Posted on by Dr. Francis Collins
There’s mounting evidence that exercise has a powerful effect on the human brain. For example, many studies have shown that physical activity appears to reduce the incidence of depression. Exercise can also delay or possibly even prevent Alzheimer’s disease, as well as easing symptoms in people who have these disorders [1, 2, 3, 4, 5]. But how, exactly, does getting our legs moving and our hearts pumping exert a positive influence on our brains?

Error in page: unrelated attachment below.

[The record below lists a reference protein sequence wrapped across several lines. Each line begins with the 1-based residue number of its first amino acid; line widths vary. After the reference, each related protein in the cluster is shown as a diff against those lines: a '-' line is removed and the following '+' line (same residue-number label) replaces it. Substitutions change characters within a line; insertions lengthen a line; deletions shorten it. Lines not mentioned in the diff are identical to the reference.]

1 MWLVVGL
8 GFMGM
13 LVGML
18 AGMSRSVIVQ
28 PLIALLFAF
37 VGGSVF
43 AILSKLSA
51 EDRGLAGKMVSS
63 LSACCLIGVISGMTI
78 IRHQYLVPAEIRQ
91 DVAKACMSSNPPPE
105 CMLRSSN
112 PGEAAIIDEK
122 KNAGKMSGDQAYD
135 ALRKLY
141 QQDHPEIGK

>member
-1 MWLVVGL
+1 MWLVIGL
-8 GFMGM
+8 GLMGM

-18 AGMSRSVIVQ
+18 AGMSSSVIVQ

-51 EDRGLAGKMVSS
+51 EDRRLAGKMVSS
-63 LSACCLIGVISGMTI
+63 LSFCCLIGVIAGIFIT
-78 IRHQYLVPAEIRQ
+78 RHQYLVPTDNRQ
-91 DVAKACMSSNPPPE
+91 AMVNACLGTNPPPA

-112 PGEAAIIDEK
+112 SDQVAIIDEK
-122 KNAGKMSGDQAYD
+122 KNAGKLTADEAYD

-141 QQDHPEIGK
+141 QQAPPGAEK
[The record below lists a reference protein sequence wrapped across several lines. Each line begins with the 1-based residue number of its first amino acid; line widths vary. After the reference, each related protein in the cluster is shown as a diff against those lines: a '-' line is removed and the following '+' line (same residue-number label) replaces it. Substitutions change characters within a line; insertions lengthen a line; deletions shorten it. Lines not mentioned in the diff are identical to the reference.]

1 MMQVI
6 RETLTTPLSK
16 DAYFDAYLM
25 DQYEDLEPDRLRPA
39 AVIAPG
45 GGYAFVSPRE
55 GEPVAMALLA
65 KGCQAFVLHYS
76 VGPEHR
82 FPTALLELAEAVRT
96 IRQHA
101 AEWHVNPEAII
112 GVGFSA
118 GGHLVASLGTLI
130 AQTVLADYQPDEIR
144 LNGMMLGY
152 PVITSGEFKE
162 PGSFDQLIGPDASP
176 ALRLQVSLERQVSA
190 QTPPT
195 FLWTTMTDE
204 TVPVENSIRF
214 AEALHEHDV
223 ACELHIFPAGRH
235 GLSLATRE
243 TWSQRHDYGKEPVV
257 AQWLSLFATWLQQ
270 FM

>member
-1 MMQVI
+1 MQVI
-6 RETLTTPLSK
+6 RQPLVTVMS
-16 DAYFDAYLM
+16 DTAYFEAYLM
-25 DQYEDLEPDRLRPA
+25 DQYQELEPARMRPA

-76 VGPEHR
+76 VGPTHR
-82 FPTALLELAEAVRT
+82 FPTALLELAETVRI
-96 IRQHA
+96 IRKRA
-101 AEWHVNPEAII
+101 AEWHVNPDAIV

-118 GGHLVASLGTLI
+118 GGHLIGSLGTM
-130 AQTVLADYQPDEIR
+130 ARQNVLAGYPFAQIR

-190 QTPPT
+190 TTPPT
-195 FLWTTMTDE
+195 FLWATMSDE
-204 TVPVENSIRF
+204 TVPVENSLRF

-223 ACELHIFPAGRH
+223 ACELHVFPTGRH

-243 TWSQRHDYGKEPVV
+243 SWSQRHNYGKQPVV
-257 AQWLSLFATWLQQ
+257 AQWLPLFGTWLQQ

Two scientists at Stanford University School of Medicine are out to get some answers to this important question. They have proposed that when we exercise, our muscles secrete a factor or combination of factors into the bloodstream, leading to structural and functional changes in the brain.